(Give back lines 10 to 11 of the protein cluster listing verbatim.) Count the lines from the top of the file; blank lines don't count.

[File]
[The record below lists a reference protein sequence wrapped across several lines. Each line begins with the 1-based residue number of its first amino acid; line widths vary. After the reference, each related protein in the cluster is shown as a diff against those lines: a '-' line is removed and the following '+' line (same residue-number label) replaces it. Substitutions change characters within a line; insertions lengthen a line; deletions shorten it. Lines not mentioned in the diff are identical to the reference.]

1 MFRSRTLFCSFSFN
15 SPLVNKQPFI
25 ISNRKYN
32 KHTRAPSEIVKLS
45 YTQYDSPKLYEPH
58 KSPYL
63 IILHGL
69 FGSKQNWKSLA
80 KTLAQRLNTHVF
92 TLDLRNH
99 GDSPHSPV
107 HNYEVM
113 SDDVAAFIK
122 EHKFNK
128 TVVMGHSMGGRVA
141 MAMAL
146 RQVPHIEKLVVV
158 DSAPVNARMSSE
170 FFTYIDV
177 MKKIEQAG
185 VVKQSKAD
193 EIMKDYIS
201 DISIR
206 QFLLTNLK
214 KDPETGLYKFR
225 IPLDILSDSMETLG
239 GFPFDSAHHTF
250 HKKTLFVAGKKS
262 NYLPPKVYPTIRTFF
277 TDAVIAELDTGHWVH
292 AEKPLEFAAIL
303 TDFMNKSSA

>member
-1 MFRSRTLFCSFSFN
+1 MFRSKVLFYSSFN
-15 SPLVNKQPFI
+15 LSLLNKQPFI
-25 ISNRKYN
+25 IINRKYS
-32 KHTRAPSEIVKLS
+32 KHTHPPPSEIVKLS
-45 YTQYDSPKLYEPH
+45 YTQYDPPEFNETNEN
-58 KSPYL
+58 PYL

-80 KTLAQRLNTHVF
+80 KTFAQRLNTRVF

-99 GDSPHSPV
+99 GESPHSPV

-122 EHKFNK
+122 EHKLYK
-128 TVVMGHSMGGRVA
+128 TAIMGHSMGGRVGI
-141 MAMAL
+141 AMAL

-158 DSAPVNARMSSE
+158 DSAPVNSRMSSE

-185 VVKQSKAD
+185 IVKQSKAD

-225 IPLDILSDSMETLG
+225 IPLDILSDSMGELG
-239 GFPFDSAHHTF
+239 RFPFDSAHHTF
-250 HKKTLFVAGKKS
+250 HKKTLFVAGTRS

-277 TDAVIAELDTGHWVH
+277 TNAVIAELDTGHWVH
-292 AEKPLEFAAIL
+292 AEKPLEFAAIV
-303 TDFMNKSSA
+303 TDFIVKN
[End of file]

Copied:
80 KTLAQRLNTHVF
92 TLDLRNH